What are the effects of financial ties between drug companies and the medical community? On the one hand, financial ties between drug companies and medical researchers might bias researchers’ judgments about the company’s drugs. Studies have shown that clinical trials funded by drug companies are more likely to find favorable treatment effects. This problem suggest an easy fix: Ban all financial ties between drug companies and researchers.
On the other hand, such financial ties can produce benefits. For example, about two thirds of the roughly $200 billion in annual US medical research is funded by drug companies and, in 2014, pharmaceutical money funded 6,550 human trials as compared to 1,048 by the National Institute of Health. Besides, so many doctors have ties to drug companies that attempts to ban conflicted doctors from medical journals and advisory committees left those journals and committees wanting for contributors, and such bans were subsequently relaxed.
An alternative to a ban on financial ties is to disclose such conflicts to relevant parties. Such a policy allows readers to interpret findings in light of perceived conflicts and to discount articles with such conflicts, while also providing researchers with incentives to choose financial ties with drug companies judiciously. Disclosure regulation is often viewed as preserving the potential benefits of financial ties between drug companies and the medical community, while also addressing concerns about possible conflicts of interest.
Is such disclosure regulation effective? The authors of this new work acknowledge that this is still an open question, but they offer a unique method to examine the question: They study whether conflict of interest disclosures in scholarly articles in medical journals affect citations to those articles by other medical researchers. Some prior research suggests that doctors view hypothetical articles more negatively if they disclose drug company funding. This new research offers evidence on actual behavior toward actual articles (what economists call a revealed-preference approach). Specifically, they infer from citations the potential “discount” that fellow researchers attach to articles by authors who have conflicts. Moreover, citation behavior is economically important: they are employed by universities in making tenure and salary decisions.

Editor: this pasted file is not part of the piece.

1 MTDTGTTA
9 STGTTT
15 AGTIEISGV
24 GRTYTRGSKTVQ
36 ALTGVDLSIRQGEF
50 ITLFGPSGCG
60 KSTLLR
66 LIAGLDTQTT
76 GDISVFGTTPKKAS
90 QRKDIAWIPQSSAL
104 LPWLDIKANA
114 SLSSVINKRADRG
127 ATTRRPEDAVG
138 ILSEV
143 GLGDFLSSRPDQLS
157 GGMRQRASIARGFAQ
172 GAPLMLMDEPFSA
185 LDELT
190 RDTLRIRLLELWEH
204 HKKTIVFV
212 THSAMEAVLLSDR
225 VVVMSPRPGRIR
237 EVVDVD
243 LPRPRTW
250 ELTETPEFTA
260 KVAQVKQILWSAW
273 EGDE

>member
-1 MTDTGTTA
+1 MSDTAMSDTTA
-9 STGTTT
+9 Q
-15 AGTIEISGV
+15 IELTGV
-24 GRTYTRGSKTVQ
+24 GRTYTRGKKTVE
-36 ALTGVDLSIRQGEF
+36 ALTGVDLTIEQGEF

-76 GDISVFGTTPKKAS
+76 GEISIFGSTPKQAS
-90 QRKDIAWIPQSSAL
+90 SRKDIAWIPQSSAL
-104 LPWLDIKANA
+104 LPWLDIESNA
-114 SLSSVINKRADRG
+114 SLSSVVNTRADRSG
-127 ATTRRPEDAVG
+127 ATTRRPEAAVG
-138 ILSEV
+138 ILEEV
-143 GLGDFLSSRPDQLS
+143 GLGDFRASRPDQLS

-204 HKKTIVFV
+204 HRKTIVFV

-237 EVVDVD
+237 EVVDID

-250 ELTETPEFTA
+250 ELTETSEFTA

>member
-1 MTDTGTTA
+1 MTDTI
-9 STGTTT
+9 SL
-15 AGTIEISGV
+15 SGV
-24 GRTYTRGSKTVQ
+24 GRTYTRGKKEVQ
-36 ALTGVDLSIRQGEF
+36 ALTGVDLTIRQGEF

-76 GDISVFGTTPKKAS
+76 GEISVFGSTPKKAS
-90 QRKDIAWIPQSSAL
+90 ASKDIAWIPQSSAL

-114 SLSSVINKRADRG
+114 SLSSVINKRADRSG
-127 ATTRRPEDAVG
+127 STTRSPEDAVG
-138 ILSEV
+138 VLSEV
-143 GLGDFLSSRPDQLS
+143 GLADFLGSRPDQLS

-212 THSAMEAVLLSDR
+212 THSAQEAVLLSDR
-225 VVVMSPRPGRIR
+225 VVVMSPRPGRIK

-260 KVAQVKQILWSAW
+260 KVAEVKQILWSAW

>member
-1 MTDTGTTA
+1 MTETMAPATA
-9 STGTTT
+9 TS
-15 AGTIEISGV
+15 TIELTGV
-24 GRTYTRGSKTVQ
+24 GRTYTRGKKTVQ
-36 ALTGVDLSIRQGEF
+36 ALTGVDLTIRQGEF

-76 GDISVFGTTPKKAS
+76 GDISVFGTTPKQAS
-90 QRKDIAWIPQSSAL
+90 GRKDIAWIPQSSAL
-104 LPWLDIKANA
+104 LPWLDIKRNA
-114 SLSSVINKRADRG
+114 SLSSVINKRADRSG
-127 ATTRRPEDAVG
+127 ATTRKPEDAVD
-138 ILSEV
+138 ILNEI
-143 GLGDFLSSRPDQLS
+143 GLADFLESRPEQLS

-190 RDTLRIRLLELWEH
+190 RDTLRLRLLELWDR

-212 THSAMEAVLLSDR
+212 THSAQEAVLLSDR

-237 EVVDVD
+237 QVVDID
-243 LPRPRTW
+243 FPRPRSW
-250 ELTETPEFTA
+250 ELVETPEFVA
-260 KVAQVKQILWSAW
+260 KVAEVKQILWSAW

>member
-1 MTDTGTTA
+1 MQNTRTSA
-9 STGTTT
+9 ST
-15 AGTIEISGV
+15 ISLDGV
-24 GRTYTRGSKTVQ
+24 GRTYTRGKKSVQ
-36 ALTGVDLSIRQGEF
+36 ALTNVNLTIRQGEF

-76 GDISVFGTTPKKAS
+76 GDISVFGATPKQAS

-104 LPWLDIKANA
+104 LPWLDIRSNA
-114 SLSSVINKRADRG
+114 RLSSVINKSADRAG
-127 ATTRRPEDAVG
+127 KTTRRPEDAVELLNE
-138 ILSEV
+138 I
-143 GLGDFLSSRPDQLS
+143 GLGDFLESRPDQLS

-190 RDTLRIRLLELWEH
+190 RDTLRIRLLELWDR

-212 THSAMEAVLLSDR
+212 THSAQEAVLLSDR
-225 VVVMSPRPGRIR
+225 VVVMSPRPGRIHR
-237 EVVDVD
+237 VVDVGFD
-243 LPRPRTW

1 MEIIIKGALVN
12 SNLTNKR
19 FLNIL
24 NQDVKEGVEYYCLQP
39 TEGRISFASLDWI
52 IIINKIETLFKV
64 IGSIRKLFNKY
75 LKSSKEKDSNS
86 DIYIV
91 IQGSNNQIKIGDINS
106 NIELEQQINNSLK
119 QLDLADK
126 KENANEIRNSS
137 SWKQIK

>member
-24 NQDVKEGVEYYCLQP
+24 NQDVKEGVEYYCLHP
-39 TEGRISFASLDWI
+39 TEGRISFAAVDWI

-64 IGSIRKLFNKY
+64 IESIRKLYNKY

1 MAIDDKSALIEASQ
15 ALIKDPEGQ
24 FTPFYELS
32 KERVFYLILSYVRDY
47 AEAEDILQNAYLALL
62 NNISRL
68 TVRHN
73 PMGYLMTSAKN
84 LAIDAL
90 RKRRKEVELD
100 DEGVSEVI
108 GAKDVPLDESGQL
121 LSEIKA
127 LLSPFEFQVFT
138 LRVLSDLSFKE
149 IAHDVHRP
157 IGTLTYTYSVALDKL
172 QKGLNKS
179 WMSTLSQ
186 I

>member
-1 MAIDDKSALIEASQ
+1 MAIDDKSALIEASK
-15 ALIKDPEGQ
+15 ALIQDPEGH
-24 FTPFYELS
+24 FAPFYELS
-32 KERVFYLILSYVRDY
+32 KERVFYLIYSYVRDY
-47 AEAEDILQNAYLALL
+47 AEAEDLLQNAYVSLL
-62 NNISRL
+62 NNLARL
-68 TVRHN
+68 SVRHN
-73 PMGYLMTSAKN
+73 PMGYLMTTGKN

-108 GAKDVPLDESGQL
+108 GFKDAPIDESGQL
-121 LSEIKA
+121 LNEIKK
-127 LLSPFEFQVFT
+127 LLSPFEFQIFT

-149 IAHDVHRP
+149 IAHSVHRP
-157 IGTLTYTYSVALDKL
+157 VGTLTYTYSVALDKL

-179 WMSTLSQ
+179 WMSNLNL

The authors test the relationship between the disclosure of financial ties and citations by using data on over 17,000 research and review articles in seven medical journals from 1988 to 2008, when disclosure of conflicts substantially increased because medical journals introduced conflict of interest disclosure policies. A challenge to estimating the impact of disclosures on citations is selection bias: drug companies seek out and fund higher-quality authors because those individuals typically garner more citations. This selection can generate a positive relationship between disclosures and citations, and mask any negative causal effect of disclosures on citations due to readers discounting the information value of articles by conflicted authors. The authors confirm this positive association is due to selection. To determine whether readers discount articles with conflicts, they perform three tests to filter out selection and find the following:
- First, they examine review articles, which are thought to be more susceptible to bias due to financial ties. They show that, when one controls for the quality of authors to eliminate selection bias, conflicts disclosures in reviews are associated with a reduction in citations.
- Second, they examine a sample of articles that have been screened by doctors based on quality, so are unlikely to be subject to selection bias, and track expert recommendations of those articles (as opposed to citations of those articles). They show that articles that disclose conflicts are less likely to be recommended by experts.
- Third, they examine how the citations an author receives for an old article change when that same author discloses a conflict in a different article. This analysis controls for selection by looking at the same author and article’s citations, before and after other researchers learn that the author actually has a conflict. They find that an author’s disclosure of a conflict in a new article reduces citations to that author’s older work.
This is a brief summary and readers are encouraged to read the full working paper to understand the details of their analysis.
Bottom line: This work finds evidence that disclosures negatively affect readers’ citation behavior, consistent with the notion that other researchers discount articles in which authors have disclosed conflicts.